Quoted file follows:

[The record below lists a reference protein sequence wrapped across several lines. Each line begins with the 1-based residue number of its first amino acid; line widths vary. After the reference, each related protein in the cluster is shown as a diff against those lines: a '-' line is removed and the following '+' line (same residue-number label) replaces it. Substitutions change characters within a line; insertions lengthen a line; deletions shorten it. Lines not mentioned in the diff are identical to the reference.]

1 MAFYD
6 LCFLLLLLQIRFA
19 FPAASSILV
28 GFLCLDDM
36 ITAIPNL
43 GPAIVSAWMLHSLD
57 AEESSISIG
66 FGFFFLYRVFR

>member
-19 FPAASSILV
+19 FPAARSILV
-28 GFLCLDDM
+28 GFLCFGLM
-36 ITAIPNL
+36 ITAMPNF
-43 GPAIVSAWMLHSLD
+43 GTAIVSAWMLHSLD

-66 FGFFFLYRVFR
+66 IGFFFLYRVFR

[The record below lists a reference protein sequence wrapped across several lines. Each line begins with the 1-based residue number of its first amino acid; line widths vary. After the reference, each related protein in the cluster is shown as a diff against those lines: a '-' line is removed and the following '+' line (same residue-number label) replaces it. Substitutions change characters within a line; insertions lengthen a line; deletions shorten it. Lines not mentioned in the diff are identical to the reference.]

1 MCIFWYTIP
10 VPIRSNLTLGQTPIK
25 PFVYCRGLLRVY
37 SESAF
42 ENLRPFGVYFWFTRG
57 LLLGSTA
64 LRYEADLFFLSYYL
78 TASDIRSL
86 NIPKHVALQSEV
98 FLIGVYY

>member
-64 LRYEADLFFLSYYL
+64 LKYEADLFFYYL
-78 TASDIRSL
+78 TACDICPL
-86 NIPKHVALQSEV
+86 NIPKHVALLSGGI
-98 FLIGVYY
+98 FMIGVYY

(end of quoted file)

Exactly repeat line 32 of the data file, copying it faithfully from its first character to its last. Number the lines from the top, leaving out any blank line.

>member